Steffen W, Richardson K, Rockström J, Cornell SE, Fetzer I, Bennett EM, Biggs R, Carpenter SR, de Vries W, de Wit CA.... (2015) Sustainability. Planetary boundaries: guiding human development on a changing planet. Science, 347(6223). PMID: 25592418  

Newbold T, Hudson LN, Arnell AP, Contu S, De Palma A, Ferrier S, Hill SL, Hoskins AJ, Lysenko I, Phillips HR.... (2016) Has land use pushed terrestrial biodiversity beyond the planetary boundary? A global assessment. Science, 353(6296), 288-91. PMID: 27418509  

Oliver TH. (2016) How much biodiversity loss is too much?. Science, 353(6296), 220-1. PMID: 27418489  

  • July 13, 2016
  • 07:28 AM
  • 583 views

An equation for life

by gdw in FictionalFieldwork

Water churns. Earth moves. Molecules jostle and chemicals mix. Between heaven and hell, a young planet finds itself in full flux. Developing. Forming. Star stuff rains down and forged elements bubble up. Then it happens. It seems as if it’s just another chemical match-up, another reaction in the vast library of possibilities. But it would […]... Read more »

Scharf C, & Cronin L. (2016) Quantifying the origins of life on a planetary scale. Proceedings of the National Academy of Sciences of the United States of America. PMID: 27382156  

  • July 7, 2016
  • 09:09 AM
  • 630 views

Are animals (and AI’s) people too?

by gdw in FictionalFieldwork

Charles gets up and balances on his short legs. During the brief ungainly walk to the dais, he fights the urge to scratch his arms. The vest that has been tailor-made for him itches. But it will help focus the committee on his purpose, focus on him as a person. He squats on the low […]... Read more »

Perring C. (1997) Degrees of personhood. The Journal of medicine and philosophy, 22(2), 173-97. PMID: 9186928  

Windrem MS, Schanz SJ, Morrow C, Munir J, Chandler-Militello D, Wang S, & Goldman SA. (2014) A competitive advantage by neonatally engrafted human glial progenitors yields mice whose brains are chimeric for human glia. The Journal of neuroscience : the official journal of the Society for Neuroscience, 34(48), 16153-61. PMID: 25429155  

  • June 29, 2016
  • 06:20 AM
  • 498 views

Birdsong Babel: Different birds use different grammar rules

by gdw in FictionalFieldwork

Zizou listens carefully. She ignores her confines and tries to focus on the intruder’s song. There’s something odd about it. Something she can’t quite put her feather on. It’s familiar, yet… not familiar. The intruder is strong. He or she keeps signing incessantly. There’s no sight of him or her, though. She has to make a […]... Read more »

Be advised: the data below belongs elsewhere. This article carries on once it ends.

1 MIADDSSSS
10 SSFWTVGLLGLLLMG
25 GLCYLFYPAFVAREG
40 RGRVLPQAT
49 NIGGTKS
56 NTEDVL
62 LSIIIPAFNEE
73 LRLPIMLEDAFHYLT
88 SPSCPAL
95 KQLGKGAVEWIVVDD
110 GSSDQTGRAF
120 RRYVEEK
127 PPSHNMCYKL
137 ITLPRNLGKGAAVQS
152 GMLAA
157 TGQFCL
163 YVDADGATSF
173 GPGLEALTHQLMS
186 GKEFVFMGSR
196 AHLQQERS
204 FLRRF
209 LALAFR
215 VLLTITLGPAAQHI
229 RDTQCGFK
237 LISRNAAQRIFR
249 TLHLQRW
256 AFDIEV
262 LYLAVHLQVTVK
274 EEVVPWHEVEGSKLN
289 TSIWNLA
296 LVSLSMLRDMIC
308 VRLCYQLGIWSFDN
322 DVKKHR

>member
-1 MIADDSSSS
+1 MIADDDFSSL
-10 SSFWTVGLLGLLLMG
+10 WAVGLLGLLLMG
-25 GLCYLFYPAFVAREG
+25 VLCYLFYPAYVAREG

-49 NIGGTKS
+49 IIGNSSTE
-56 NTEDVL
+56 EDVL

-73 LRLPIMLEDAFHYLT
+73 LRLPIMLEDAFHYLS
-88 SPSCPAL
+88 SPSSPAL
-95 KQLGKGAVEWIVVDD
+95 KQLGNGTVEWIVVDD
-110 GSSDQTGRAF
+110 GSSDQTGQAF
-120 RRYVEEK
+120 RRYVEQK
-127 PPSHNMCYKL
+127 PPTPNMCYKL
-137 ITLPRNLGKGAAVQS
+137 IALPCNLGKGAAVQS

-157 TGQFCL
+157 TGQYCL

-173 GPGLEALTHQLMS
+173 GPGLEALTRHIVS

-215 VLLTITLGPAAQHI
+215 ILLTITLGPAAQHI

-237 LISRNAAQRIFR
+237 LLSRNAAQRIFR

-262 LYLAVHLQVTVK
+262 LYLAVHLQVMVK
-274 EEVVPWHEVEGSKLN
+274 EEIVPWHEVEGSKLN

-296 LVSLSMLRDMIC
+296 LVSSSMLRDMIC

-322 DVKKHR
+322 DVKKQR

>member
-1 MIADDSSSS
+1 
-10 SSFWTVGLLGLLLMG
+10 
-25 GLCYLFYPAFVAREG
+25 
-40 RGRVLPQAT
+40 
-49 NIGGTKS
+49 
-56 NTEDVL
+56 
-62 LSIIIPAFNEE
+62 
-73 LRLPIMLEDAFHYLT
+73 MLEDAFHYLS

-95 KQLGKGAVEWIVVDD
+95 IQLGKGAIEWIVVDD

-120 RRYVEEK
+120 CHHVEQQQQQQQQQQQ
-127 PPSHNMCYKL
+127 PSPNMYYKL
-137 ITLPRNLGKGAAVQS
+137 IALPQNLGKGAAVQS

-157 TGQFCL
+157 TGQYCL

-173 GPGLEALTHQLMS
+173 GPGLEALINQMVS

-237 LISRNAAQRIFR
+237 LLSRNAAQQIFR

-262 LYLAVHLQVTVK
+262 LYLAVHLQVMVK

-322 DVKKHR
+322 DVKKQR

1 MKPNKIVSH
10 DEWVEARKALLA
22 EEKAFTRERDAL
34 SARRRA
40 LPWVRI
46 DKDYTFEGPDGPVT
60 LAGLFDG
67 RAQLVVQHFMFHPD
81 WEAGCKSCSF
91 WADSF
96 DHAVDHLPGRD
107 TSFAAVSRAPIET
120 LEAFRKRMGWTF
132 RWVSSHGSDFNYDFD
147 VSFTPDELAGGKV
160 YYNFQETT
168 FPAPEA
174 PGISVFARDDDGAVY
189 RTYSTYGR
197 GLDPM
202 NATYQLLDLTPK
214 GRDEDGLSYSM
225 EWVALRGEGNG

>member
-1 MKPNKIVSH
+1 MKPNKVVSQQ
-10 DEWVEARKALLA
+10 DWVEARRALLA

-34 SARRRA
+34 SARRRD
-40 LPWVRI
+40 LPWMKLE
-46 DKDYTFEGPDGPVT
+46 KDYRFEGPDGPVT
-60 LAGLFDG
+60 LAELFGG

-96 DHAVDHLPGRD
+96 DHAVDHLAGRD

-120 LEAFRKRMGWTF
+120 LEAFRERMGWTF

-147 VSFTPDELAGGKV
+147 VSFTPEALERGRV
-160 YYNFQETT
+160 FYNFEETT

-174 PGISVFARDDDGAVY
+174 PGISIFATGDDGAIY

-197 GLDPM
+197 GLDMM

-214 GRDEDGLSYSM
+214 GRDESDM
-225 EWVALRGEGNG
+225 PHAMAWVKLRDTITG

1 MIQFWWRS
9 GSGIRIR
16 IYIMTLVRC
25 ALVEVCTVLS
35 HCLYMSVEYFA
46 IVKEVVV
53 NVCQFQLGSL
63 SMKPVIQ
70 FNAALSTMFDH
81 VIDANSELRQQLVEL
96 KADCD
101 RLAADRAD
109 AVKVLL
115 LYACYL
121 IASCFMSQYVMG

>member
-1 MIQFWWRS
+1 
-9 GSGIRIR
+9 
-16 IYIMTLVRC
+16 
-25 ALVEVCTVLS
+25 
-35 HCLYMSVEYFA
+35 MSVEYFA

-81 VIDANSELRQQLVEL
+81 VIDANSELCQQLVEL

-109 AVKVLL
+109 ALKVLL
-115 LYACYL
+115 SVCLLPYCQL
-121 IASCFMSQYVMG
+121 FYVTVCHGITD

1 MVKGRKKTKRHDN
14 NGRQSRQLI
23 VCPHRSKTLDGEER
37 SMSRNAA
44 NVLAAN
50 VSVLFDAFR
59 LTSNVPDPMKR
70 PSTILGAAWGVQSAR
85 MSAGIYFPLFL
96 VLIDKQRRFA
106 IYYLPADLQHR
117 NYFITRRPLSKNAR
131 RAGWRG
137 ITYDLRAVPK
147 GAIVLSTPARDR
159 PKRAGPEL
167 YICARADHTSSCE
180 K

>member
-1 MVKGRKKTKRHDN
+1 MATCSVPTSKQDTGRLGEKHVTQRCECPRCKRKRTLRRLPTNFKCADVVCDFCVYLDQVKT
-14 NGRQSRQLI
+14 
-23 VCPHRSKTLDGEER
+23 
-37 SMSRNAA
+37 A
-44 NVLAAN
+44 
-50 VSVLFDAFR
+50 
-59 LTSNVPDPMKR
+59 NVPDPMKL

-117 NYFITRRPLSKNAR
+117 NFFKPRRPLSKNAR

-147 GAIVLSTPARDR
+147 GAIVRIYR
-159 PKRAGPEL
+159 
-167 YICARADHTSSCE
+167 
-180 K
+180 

Olkowicz S, Kocourek M, Lučan RK, Porteš M, Fitch WT, Herculano-Houzel S, & Němec P. (2016) Birds have primate-like numbers of neurons in the forebrain. PNAS, 113(26), 7255-60. PMID: 27298365  

  • June 16, 2016
  • 08:30 AM
  • 484 views

An omelette of extinction

by gdw in FictionalFieldwork

~50 000 years ago  He wakes. The first sunrays slowly crawl over the horizon. As he gets up, the others in his family group stir. He surveys this new land.  His stomach grumbles… # Present day Born in an African cradle, humanity has spread across the globe. And almost everywhere we went, we managed to […]... Read more »

Miller G, Magee J, Smith M, Spooner N, Baynes A, Lehman S, Fogel M, Johnston H, Williams D, Clark P.... (2016) Human predation contributed to the extinction of the Australian megafaunal bird Genyornis newtoni ∼47 ka. Nature communications, 10496. PMID: 26823193  

  • June 8, 2016
  • 05:38 AM
  • 473 views

Cultural evolution in killer whales

by gdw in FictionalFieldwork

Auka watches mother and the other adults hunt. They are black-and-white ghosts flitting through the waters of their chilly world. Their prey is fast, agile. Coordination is key. Which is why the young ones have to stay behind. There is no place for playfulness during the hunt. But Auka doesn’t feel playful. She ignores the […]... Read more »

Foote AD, Vijay N, Ávila-Arcos MC, Baird RW, Durban JW, Fumagalli M, Gibbs RA, Hanson MB, Korneliussen TS, Martin MD.... (2016) Genome-culture coevolution promotes rapid divergence of killer whale ecotypes. Nature communications, 11693. PMID: 27243207  

  • June 1, 2016
  • 09:38 AM
  • 536 views

All hail our eight-limbed overlords

by gdw in FictionalFieldwork

(This is my first attempt to blend science and fiction in a single post. The idea is to write about a recent study or studies but explore it through small snippets of original fiction as well. Hope you like it. Feedback is always greatly appreciated…) # A carefully orchestrated dance of chromatophores flashed Octa’s agreement. […]... Read more »

Doubleday ZA, Prowse TA, Arkhipkin A, Pierce GJ, Semmens J, Steer M, Leporati SC, Lourenço S, Quetglas A, Sauer W.... (2016) Global proliferation of cephalopods. Current biology : CB, 26(10). PMID: 27218844